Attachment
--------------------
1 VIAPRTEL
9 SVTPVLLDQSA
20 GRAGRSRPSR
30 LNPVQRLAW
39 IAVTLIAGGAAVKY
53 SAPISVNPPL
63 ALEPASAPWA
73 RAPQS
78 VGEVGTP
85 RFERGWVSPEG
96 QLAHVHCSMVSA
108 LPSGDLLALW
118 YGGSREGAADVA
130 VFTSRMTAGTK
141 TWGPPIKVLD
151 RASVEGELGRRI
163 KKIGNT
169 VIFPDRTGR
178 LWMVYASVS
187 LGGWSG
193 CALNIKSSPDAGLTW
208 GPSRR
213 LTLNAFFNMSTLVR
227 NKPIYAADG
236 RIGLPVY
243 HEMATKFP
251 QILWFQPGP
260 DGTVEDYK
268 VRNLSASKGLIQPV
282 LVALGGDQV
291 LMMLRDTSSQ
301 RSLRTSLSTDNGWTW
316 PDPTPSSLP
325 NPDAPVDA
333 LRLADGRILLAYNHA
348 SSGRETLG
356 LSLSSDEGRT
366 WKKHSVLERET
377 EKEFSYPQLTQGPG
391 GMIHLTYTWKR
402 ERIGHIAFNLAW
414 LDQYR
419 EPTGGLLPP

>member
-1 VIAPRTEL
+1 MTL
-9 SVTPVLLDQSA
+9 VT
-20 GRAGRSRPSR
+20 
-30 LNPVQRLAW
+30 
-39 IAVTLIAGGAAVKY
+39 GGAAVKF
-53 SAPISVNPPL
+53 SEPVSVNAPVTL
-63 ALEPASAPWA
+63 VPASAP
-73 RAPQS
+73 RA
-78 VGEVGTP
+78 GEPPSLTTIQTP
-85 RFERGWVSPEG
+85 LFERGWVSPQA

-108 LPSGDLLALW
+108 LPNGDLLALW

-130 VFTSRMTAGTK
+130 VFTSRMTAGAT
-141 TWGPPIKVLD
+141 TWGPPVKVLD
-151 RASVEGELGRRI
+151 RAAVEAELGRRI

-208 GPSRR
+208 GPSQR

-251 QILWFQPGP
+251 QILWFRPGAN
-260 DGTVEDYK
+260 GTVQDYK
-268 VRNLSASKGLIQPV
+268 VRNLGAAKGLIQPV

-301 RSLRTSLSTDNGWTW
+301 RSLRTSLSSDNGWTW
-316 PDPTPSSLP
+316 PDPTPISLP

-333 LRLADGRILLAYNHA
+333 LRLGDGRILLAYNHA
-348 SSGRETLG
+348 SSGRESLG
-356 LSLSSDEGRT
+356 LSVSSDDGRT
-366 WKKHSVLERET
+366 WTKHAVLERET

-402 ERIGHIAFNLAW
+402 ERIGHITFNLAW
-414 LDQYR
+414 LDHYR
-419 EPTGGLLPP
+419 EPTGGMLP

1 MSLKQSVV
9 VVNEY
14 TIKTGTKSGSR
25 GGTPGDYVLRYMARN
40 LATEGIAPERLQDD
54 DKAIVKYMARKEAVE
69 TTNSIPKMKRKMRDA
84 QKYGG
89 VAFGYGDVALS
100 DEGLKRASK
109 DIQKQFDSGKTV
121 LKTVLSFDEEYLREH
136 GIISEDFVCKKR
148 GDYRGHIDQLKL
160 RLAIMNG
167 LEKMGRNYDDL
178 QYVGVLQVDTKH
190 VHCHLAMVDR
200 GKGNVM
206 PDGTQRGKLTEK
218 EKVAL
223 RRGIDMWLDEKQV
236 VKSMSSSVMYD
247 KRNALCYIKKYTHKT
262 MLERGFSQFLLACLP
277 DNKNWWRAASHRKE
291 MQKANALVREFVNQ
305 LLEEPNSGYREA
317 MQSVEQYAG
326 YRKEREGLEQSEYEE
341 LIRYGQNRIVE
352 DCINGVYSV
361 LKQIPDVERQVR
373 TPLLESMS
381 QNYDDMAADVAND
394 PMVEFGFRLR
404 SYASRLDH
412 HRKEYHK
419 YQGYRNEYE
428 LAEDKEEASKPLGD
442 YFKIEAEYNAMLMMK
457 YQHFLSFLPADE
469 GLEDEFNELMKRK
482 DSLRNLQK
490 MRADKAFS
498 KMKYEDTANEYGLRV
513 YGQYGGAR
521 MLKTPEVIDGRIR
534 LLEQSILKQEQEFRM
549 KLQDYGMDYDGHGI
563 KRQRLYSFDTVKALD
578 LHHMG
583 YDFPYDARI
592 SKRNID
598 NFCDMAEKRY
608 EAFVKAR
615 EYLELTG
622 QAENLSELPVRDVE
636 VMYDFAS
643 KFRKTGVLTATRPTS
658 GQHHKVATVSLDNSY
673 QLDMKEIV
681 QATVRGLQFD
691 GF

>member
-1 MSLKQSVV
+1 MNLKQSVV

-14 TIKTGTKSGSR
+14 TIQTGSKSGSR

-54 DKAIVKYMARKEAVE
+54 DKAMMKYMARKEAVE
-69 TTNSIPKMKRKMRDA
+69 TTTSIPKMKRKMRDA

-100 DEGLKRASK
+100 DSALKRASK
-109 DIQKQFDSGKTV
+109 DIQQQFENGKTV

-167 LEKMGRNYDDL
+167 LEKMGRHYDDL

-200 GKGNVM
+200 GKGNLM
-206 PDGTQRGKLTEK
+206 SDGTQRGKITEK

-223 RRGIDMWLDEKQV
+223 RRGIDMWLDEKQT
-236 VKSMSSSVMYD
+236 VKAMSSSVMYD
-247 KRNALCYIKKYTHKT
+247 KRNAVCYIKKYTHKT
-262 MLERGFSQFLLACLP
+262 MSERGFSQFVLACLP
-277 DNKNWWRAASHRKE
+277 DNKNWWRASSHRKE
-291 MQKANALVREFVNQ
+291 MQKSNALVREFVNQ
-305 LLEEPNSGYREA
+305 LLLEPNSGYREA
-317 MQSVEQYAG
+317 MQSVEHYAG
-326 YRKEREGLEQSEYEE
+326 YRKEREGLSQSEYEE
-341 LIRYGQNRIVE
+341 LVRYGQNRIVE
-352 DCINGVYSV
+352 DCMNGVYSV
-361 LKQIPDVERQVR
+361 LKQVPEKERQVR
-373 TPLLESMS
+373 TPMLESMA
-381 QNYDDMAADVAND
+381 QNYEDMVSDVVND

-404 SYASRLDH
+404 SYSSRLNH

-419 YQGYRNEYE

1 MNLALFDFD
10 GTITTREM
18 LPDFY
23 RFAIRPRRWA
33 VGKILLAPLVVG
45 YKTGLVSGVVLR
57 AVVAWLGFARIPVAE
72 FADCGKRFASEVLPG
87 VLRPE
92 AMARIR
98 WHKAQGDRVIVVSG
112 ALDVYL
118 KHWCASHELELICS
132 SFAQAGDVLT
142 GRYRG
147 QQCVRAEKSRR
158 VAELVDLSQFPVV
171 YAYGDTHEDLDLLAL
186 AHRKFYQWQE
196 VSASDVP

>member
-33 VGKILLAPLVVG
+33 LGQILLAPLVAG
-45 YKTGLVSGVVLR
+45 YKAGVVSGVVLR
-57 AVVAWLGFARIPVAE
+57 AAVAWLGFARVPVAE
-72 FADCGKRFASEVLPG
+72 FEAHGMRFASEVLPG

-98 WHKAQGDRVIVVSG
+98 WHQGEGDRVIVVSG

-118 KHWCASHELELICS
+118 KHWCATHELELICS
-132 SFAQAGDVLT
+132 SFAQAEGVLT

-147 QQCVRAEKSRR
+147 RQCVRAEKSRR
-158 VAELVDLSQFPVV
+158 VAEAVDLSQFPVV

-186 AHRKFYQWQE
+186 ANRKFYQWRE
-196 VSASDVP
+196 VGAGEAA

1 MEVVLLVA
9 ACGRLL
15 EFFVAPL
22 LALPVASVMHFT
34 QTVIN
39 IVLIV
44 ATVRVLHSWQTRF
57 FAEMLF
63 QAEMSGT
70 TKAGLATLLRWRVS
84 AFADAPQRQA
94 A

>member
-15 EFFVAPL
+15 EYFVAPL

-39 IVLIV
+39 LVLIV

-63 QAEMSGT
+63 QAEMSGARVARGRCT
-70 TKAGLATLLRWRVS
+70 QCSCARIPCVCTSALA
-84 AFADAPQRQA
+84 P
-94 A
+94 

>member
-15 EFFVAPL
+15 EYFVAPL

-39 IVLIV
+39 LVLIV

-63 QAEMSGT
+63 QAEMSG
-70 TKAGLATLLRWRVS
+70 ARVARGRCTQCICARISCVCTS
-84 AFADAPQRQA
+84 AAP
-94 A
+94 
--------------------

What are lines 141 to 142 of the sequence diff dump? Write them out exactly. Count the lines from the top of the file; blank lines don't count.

469 GLEDEFNELMKRK
482 DSLRNLQK